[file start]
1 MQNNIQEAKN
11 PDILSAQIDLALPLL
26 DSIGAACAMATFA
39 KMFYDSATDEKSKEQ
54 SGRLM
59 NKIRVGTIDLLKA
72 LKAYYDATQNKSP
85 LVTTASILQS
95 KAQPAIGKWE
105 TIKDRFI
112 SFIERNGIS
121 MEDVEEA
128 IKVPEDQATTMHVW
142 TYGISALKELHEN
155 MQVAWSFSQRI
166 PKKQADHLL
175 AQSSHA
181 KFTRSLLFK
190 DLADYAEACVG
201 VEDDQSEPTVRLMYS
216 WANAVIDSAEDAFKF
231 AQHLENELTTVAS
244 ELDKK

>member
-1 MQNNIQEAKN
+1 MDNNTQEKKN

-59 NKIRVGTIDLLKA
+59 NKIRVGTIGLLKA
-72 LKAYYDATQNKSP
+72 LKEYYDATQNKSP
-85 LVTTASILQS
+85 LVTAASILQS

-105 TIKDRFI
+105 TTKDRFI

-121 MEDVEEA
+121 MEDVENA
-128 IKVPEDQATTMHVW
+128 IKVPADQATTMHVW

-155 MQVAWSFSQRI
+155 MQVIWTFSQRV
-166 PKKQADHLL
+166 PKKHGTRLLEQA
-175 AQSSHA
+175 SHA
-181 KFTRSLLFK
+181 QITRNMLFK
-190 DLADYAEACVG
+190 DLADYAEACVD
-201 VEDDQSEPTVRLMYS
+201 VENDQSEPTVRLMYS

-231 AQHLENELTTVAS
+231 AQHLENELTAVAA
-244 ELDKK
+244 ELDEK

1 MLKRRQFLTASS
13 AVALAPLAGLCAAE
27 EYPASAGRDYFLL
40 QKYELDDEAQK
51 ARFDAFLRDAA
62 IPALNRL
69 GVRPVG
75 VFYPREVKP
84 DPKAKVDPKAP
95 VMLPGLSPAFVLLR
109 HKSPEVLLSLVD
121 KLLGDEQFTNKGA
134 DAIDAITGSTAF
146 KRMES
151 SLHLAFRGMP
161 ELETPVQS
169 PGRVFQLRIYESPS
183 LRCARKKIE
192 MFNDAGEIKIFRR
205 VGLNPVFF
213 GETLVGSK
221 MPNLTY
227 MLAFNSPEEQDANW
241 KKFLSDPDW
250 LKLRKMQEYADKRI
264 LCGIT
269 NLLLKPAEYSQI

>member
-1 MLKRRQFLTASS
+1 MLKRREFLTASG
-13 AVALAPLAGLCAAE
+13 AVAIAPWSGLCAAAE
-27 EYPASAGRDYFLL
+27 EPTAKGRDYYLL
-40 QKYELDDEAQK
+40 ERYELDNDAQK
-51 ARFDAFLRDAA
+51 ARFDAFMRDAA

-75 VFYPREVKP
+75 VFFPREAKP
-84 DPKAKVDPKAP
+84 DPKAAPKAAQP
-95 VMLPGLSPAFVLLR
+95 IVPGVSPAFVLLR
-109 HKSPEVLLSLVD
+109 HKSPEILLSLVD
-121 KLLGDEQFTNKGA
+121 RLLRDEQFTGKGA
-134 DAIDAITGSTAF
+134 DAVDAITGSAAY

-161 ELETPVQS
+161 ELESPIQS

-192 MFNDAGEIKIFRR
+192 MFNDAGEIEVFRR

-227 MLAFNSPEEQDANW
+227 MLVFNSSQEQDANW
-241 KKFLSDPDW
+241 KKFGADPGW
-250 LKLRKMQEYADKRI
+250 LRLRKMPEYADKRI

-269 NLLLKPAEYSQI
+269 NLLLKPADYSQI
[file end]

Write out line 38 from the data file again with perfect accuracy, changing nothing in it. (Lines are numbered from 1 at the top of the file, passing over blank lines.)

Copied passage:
+128 IKVPADQATTMHVW